This 245-acre sanctuary offers guests the chance to explore the wonders of the woods. This sanctuary contains hardwood swamp and second hardwood growth. Visitors are welcome to explore on a 2-mile loop trail, but be sure to pack proper footwear as the sanctuary can be wet and swampy (as the name implies).

2. Newaygo Prairie Nature Sanctuary in Newaygo County

DSC02175

Photo by Matt Schultz.

 

This 210-acre sanctuary is made up of oak and pine barrens. Despite having no trails, the terrain makes it easy for visitors to explore. In this sanctuary, the fall is prime time for the blooming of sunflowers, goldenrod and asters.

3. Wilcox-Warnes Nature Sanctuary in Macomb County

IMG_2654

Photo by Jeff Ganley.

 

Visitors can take a hike on a mile-long loop through this sanctuary. The 44-acre sanctuary is home to an array of different plant species including tulip trees and round-leaved orchids and parts both mature and mesic forest.

4. Estivant Pines Nature Sanctuary in Keweenaw County

Photo by Marianne Glosenger

This 510-acre sanctuary offers two loop trails, each about a mile long, that intersect offering a 2.5-mile challenge for visitors’ hiking pleasure. The giant white pines have an awe-inspiring height of up to 125 feet, which surround guests with beautiful color as they make their way through the trails. There are also many bird species to watch out for at Estivant Pines.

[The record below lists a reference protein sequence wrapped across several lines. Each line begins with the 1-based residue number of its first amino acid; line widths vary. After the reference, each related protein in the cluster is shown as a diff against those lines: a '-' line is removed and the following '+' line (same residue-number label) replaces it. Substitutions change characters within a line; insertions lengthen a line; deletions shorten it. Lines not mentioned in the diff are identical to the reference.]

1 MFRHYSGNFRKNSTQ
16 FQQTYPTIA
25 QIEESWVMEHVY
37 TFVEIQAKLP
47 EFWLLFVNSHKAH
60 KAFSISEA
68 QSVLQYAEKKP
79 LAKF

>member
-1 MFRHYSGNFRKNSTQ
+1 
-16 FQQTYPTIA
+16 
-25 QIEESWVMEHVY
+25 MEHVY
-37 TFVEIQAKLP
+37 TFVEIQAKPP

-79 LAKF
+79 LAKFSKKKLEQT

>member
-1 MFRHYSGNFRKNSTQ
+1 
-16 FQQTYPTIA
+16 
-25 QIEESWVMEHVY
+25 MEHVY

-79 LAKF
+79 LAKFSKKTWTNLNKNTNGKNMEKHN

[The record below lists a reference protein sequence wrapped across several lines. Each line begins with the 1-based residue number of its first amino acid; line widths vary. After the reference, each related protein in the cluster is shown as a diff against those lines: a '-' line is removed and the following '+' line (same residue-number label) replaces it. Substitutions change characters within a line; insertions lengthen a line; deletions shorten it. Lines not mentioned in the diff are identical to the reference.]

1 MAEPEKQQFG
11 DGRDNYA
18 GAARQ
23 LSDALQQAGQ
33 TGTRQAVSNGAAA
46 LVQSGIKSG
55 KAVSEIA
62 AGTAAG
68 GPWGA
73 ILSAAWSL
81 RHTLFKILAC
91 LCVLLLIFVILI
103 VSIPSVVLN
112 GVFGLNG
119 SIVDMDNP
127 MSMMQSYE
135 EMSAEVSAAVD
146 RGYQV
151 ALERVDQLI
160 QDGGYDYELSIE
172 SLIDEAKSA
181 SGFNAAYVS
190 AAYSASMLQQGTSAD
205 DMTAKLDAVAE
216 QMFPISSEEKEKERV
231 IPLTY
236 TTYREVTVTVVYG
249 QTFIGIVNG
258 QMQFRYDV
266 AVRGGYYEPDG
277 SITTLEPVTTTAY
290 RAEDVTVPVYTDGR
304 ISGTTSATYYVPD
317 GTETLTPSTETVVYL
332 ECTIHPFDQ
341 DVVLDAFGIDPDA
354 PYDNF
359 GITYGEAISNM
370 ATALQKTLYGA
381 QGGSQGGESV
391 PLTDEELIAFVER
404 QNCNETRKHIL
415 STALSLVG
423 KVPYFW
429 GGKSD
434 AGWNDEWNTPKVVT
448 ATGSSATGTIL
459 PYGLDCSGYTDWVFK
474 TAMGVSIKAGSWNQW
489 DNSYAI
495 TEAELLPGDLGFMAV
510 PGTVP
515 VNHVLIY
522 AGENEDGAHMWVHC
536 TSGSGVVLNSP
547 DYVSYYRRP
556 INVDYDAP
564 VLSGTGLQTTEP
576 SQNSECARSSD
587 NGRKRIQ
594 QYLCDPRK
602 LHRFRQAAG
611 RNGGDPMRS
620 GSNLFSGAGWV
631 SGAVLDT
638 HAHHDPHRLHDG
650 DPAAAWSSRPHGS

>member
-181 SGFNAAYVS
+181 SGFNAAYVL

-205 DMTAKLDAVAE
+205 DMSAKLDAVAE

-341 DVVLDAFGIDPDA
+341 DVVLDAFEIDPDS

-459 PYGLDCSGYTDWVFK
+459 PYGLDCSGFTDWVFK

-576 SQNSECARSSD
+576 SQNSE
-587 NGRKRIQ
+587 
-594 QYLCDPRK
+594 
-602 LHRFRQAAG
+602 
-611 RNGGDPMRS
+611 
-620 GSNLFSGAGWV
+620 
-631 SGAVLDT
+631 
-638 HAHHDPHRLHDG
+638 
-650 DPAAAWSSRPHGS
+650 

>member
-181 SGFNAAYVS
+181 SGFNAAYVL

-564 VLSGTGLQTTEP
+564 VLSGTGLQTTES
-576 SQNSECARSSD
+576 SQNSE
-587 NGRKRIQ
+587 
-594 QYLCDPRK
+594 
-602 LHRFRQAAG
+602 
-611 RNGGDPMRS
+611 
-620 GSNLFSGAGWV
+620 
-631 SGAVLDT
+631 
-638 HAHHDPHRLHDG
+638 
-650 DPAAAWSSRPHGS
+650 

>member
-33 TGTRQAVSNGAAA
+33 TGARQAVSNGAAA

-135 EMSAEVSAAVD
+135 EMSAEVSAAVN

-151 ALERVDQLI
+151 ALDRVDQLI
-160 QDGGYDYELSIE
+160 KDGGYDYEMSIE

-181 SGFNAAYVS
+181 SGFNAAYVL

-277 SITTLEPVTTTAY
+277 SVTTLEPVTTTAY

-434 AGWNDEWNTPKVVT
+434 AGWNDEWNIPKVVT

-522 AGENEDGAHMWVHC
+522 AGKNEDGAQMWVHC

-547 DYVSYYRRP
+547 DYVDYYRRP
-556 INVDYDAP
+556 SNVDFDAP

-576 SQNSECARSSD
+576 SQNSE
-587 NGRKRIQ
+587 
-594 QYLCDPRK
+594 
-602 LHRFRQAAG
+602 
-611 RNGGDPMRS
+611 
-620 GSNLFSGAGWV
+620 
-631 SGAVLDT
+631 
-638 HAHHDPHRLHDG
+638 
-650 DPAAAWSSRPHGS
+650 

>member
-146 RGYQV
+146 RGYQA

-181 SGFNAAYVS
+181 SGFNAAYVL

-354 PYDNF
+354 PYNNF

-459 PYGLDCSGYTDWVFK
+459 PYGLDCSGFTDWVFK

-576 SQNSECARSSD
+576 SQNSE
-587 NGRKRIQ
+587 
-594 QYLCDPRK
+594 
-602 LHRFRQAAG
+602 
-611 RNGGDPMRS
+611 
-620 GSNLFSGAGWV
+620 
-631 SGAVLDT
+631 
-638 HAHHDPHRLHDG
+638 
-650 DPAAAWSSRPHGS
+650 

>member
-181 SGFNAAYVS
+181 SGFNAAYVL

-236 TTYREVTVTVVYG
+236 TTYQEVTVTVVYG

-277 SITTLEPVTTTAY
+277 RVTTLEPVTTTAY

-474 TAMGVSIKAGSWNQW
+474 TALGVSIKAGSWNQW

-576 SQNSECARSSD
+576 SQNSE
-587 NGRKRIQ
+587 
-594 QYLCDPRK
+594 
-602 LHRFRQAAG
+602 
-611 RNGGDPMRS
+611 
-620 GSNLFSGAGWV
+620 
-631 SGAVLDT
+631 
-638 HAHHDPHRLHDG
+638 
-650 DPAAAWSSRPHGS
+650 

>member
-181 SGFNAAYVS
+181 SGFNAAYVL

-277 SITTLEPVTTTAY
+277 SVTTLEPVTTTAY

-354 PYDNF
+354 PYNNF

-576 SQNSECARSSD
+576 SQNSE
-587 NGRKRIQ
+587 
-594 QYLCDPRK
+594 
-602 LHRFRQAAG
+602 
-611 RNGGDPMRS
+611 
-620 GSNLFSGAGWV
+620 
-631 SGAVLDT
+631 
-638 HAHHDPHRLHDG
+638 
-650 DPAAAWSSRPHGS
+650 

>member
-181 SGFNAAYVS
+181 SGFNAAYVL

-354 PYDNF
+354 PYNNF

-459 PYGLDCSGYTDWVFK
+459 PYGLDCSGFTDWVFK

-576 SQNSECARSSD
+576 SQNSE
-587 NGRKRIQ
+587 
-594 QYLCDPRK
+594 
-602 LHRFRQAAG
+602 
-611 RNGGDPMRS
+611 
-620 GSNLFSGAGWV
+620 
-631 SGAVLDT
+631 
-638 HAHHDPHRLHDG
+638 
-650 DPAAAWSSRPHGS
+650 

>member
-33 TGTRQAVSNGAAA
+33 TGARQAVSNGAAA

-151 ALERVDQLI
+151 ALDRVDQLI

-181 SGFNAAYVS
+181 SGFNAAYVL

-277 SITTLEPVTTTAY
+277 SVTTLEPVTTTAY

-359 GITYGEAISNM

5. Mystery Valley Karst Preserve and Nature Sanctuary  in Presque Isle County

Photo by Katherine Hollins

Photo by Katherine Hollins

Mystery Valley is home to one of the largest karst “collapse valleys” in the Great Lakes region. On the 1-mile Earthcrack Trail, visitors can explore the incredible earth cracks and valley formed by the erosion of limestone beneath the earth’s surface. The half-mile Valley Trail passes fossils of marine life embedded in the rock. In addition to the sanctuary’s interesting geology, the slightly acidic soil supports a northern-mesic forest, dominated by sugar maple, beech and hemlock trees. In the fall, the trees change and beautifully highlight the landscape.

6. Dowagiac Woods Nature Sanctuary in Cass County

Autumn in the woods

Photo by Sherri Laier.